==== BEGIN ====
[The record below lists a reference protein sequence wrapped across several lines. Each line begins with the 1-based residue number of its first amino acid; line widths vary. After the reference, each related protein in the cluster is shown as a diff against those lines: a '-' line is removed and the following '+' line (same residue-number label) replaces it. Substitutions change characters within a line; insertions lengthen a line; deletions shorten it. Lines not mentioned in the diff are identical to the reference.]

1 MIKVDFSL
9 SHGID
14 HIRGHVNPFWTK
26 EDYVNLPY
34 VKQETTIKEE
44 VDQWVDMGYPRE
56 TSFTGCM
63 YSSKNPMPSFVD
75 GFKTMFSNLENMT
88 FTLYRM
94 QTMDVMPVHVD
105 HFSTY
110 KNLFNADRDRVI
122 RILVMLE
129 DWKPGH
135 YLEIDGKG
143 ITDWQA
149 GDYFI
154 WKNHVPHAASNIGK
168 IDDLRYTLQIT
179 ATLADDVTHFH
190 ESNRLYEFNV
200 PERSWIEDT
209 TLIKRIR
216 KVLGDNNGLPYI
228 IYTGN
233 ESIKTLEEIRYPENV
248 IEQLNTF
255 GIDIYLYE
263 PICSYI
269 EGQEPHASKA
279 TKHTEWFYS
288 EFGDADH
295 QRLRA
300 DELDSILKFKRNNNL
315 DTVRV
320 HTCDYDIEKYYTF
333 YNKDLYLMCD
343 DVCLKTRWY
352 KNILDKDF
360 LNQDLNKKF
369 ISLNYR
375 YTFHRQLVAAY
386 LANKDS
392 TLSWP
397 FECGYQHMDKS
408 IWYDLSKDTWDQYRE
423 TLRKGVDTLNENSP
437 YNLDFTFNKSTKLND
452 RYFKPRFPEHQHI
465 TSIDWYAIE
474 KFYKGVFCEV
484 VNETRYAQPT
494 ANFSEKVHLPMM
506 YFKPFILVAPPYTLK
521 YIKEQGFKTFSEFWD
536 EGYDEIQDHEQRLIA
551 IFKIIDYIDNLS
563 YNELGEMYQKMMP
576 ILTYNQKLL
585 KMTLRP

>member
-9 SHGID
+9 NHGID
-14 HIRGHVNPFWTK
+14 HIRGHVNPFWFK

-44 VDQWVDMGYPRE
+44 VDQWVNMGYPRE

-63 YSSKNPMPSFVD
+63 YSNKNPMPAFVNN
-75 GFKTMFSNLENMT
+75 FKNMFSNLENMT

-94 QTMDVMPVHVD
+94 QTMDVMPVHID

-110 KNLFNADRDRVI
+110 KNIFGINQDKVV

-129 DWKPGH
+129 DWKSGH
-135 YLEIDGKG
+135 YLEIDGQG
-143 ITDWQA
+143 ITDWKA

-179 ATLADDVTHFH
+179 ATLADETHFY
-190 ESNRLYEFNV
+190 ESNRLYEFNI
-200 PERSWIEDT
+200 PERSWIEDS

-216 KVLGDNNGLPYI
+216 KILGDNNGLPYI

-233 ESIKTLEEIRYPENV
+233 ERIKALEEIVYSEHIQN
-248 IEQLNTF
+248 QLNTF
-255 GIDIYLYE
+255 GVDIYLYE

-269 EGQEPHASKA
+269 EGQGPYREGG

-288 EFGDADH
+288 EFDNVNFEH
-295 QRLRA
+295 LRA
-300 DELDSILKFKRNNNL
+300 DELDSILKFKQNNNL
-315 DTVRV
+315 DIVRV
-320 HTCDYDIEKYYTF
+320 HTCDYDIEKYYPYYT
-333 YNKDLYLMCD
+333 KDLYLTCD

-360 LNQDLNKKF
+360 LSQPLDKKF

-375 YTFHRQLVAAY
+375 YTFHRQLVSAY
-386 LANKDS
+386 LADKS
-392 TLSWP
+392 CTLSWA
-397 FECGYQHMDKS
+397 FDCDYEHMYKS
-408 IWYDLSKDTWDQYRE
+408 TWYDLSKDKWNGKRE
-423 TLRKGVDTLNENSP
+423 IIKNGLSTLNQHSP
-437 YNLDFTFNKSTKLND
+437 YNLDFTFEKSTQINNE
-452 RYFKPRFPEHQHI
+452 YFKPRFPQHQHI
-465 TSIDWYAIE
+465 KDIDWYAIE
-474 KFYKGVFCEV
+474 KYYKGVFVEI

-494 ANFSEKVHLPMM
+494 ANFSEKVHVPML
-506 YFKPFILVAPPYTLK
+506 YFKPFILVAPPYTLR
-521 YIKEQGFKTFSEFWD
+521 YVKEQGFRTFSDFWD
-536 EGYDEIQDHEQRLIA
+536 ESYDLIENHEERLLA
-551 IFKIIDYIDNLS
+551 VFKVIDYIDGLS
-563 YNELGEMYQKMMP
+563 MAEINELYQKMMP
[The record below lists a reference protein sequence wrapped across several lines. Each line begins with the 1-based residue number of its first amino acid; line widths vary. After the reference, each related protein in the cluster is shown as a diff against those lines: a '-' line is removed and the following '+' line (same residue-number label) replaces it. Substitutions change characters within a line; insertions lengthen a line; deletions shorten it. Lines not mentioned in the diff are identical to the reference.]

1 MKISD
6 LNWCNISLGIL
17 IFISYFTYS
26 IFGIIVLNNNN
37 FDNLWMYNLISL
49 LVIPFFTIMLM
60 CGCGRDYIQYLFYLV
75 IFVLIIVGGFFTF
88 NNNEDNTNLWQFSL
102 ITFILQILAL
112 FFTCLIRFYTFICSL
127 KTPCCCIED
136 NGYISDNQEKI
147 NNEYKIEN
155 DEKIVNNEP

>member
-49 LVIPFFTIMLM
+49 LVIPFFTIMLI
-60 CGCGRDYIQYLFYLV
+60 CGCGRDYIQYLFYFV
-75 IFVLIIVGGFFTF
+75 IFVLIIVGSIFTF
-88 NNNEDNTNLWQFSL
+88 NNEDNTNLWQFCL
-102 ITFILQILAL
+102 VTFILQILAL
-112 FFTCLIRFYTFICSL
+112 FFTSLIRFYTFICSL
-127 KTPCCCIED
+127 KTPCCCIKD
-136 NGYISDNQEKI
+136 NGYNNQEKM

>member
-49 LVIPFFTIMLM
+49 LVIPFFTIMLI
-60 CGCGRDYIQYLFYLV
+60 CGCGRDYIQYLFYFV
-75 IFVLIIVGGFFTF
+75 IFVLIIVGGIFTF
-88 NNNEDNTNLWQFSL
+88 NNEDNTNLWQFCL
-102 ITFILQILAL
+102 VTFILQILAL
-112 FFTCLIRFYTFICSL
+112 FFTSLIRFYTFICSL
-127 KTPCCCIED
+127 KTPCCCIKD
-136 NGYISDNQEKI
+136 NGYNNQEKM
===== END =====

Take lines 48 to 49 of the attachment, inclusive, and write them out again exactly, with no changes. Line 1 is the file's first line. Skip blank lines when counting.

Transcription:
408 IWYDLSKDTWDQYRE
423 TLRKGVDTLNENSP